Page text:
Winter Soldier made me want a solo Black Widow film in the worst way, and I will definitely be giving her new ongoing comic a read. And it was great to see Cobie Smulders return as Maria Hill, especially since she was given something to do this time around, and Sam Jackson’s Nick Fury continues to charm (even if this may end up being his last Marvel outing, as his denouement seems to suggest). I also wanted to talk about a personal favorite of mine – Sam Wilson, the Falcon. I’ve always dug on the Falcon (probably because I’ve always wanted to fly, especially if it meant I got wings) so it was a real treat to see that dude in the trailer, jumping off a Helicarrier while duel firing pistols then popping his wings to fly off. I didn’t expect to just fall in love with his character onscreen, though. His easy, believable friendship with Rogers, his military backstory (which doesn’t get harped on – you get just enough fed to you that you understand his motivations without running it into the ground), his grace under pressure on the battlefield - all combine to form a rich, complex character. If Cap 3’s title doesn’t include "and the Falcon" or involve a Madbomb, there is no justice in the world. Not only that, I feel like Anthony Mackie has given the Falcon something the comics never have – a shot as his own film.
It only seems fair that I mention the villains as well – Robert Redford is delightfully sleazy as Pierce, hamming around and chewing just enough scenery to let everyone know he’s having a good time. (And, as my friend Shelley pointed out, he keeps Newman’s Own products in his fridge. That was a sweet touch.) Sebastian Stan doesn’t get a whole lot to do other than scowl and kick six shades of ass as the Winter Soldier, but there’s enough in his body language and his eyes to let us know we haven’t seen all there is to see with him. And I mentioned it before, but it bears repeating – Toby Jones returns as Arnim Zola, and it’s totally as a Nazi head in a TV! Marvel officially can’t use the “Black Panther is too complex a concept” as an excuse for not giving him a movie anymore. Screw Rocket Raccoon, you put fucking NAZI FACE TV Arnim Zola in a movie! Now give Djimon Hounsou all the money to play T’Challa, give Chris Priest all the money left over from that to write script, and give the world a Black Panther movie! Ahem. Excuse me.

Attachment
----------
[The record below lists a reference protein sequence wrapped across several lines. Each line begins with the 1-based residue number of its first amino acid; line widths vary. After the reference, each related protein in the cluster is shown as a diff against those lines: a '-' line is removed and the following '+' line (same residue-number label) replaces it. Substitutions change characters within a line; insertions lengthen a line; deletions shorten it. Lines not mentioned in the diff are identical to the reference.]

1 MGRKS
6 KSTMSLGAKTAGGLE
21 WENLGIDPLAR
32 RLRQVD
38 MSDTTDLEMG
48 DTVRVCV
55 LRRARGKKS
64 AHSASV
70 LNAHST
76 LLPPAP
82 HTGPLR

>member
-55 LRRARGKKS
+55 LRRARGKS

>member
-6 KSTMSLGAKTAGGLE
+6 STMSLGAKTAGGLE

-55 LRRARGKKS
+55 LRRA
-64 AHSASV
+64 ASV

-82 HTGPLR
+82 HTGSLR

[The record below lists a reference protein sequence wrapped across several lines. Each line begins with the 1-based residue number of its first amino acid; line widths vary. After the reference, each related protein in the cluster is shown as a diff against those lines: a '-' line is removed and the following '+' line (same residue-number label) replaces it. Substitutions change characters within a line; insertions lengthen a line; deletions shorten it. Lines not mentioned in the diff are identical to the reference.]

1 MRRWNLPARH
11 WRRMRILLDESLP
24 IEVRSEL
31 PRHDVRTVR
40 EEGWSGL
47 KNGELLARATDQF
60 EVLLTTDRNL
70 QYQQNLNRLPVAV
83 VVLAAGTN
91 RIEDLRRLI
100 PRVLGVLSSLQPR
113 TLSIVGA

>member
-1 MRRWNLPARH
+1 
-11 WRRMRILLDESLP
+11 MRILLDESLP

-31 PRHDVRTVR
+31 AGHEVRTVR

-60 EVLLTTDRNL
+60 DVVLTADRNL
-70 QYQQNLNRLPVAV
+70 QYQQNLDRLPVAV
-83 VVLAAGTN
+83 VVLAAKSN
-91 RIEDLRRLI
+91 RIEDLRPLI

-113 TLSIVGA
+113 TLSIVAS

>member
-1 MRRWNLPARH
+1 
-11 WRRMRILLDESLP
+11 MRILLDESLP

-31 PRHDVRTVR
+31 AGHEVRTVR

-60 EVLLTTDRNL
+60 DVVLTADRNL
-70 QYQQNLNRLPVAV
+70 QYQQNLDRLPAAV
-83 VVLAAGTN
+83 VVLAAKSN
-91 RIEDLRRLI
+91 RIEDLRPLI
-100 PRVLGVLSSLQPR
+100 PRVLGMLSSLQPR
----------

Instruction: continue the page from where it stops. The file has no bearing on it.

Captain America: The Winter Soldier joins Iron Man and The Avengers as one of the finest screen offerings Marvel has released to date. It has a fun and surprising plot backed by a superb cast of returning favorites and welcome newcomers, with enough wide screen action to thrill even the most jaded cinema junkie. It also sets the bar very high for the glut of this year’s superhero movie releases. If those features are nearly as entertaining as Cap’s latest outing, we are all in for a treat.